As I sit here seething with anger, frustration and helplessness, I try to figure out how best to write this, taking what my parents have taught me about respect into consideration. As a parent, I want to throw respect to the winds and tell you exactly what I feel but precisely because I am a parent, I am going to try to be cool and clear so that what is more important, the message, gets across.
It is incontestable that our children have repeatedly been failed by the educational system over the last couple of decades, with a bygone approach. Attempts to bring it to par to guide our children in the wider world outside our borders have not yielded the best results. Since the pandemic, as we have faced unprecedented challenges, it is understandable that it takes some time to come round and come up with a formula that works best for everyone involved. What is however not understandable and not acceptable is that almost two years into the pandemic, the ministry is yet to come up with a constructive approach.
Once more, our children have to bear the brunt of ineffective leadership for how do you explain the fact that private schools, with more limited resources than the ministry, have been able to implement systems that ensure smooth transition to online schooling within months? We would expect that the Ministry, with after all, state resources would have been able to do same if not better. Maybe you should stress with your colleagues in Cabinet that whatever funds have been put up for Covid relief and whatnot should also be invested in the future of this country, that is its most important asset, the human capital of tomorrow. If the technocracy involved in your ministry is overwhelmed, maybe you should urge them to put red tape and ego aside and sit with aforenamed leaders of private schools to take a leaf or more out of their books.
Your dilly-dallying is not only cause for frustration but also cause for numerous ripple effects. How do you expect parents to figure out childcare overnight, when the day before you have announced that they, in so many words, should not be worrying about same since classes would be ongoing? Isn’t this a disrespect towards those men and women who are working their butts off to scrape money to not only feed their families but also contribute to the national treasure chest, off which many of you and your colleagues get the hugest part and which is not necessarily equivalent to the work done? Isn’t it a slap in the face of teachers, not only state ones, for let’s not forget that the management of private and public schools seems to be a family affair, whose hands are tied by bureaucracy but who are doing their best to diligently follow through programs to ensure that the kids get a maximum of normalcy in the classroom? Mostly isn’t it to the detriment of not only the education but the mental health of children to be playing with their time like this?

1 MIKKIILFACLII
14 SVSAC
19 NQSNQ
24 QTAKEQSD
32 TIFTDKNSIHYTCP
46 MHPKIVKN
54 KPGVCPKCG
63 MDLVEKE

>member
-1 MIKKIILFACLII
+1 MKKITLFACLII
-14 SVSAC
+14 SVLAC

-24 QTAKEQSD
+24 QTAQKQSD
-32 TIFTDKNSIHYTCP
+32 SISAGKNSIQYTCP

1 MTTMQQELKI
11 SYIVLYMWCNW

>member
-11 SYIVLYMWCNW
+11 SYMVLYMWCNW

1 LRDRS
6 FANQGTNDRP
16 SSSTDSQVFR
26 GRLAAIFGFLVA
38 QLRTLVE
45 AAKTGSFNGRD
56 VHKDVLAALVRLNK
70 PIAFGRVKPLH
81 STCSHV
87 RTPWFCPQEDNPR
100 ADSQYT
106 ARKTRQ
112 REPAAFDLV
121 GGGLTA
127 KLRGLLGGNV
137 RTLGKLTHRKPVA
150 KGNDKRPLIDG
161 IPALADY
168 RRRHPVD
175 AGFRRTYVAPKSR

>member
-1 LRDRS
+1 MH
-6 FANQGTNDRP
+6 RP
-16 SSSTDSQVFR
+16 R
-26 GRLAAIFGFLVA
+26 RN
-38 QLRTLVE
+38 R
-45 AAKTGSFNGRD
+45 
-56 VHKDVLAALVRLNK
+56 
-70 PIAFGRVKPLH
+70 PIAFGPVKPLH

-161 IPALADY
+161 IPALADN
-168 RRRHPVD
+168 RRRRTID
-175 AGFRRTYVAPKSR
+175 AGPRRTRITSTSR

You might not be aware, Madam, that many children no longer rejoice when they hear that schools have closed their gates. Many of them become agitated, restless and anxious, because they now know what it is to be living in uncertainty in closed quarters. What is tragic though, is that these feelings of theirs are not necessarily due to a lack of solutions but rather a lack of vision.
I do not want to end this on a recriminatory note, Madam. I am after all also a concerned citizen along with being a parent. I therefore urge you to look deep into your own conscience as a parent, draw on your experience as a former teacher and act in the capacity of a minister, to do only your absolute best as the top of hierarchy of such an important ministry and to come up urgently with measures that will not give rise to two categories of students, and therefore citizens in this country. Team up with people who are innovating and succeeding, get parents and students on board, do not limit yourself to experts who sit in offices and have no real-time ground knowledge. Urge your colleagues in Cabinet to see that the future of this country does not lie in chasing a fool’s gold at the bottom of the ocean, but rather here, in the faces of the leaders and followers of tomorrow. We are in this together, Madam, do not alienate yourselves more than you already have.